It’s been well-documented that art and pop culture can have a powerful effect in spreading information and awareness, creating a groundswell of understanding and motivating action that leads to real change.
One quite striking way this is being demonstrated at the moment is a 48 page graphic novel, Living Level 3: South Sudan (LL3: South Sudan; this refers to the most severe type of humanitarian crisis), which features a real South Sudanese man, Apu Riang and his family who, like so many of their country people, have been caught in the civil war and resulting famine that has affected the new country.
It’s a confronting situation but one that desperately needs to be publicised so people outside of South Sudan understand that once the cable news channels have ceased to have any interest in the story, that there is still an immense amount of need there, and hence, help desperately needed.
The World Food Programme is playing a pivotal role in alleviating the dire need, and its stories such as that of Apu Riang and his family that is underscoring how dire the situation truly is and how much needs to be done.
As Apu Riang says in the video, filmed as part of a two week information-gathering trip by World Food Programme staff – head of television communications Jonathan Dumont, head of graphic design and publishing Cristina Ascone, and LL3: South Sudan‘s writer Joshua Dysart – you only make the decision to take your family on a perilous long journey from your homeland if there is really no other choice.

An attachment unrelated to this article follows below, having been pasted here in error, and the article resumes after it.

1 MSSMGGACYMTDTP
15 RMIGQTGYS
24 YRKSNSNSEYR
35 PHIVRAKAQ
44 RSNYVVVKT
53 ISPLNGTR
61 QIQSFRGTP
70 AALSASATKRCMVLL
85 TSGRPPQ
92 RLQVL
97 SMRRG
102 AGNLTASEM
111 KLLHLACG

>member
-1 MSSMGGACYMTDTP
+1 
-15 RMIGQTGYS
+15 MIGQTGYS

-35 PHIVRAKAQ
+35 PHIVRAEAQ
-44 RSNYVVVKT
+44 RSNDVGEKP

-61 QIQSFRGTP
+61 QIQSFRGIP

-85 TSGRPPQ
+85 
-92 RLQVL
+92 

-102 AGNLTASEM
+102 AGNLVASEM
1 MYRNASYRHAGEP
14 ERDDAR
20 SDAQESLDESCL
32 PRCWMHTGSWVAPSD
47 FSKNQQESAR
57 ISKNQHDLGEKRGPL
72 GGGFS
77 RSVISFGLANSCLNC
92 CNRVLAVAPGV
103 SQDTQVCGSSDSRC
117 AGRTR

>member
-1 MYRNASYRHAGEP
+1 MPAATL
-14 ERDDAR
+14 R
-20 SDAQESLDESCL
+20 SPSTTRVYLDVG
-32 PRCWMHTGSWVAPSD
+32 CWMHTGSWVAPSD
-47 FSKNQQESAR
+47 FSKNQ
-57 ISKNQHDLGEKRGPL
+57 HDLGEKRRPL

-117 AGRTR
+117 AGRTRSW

The aim of of LL3: South Sudan is to galvanise the international community to act and act now; any delay could cost lives, many lives, and the fictional aid worker in the graphic novel, Leila Helal, plays a key role in making clear how great a task she and her colleagues face.
The aim has always been to accurately document what is happening in South Sudan and as Ascone notes in a Mashable article:
“It’s taken many, many months because South Sudan is [complicated],” Ascone said. “You need to be very careful about what you’re saying and how you’re saying it. We needed to make sure we’re portraying the country, the people, everybody in the right way.”
While it aims to be engaging, that is merely a means to an end with the take-away message a vitally important one.
“Basically it says, if people know these stories, then there’s hope. Because then there’s the chance that, whether it’s the World Food Programme or the U.N. or the international community, somebody will care. Somebody will be able to do something to help.
“I think that’s the takeaway. And I think that’s something the reader can use.”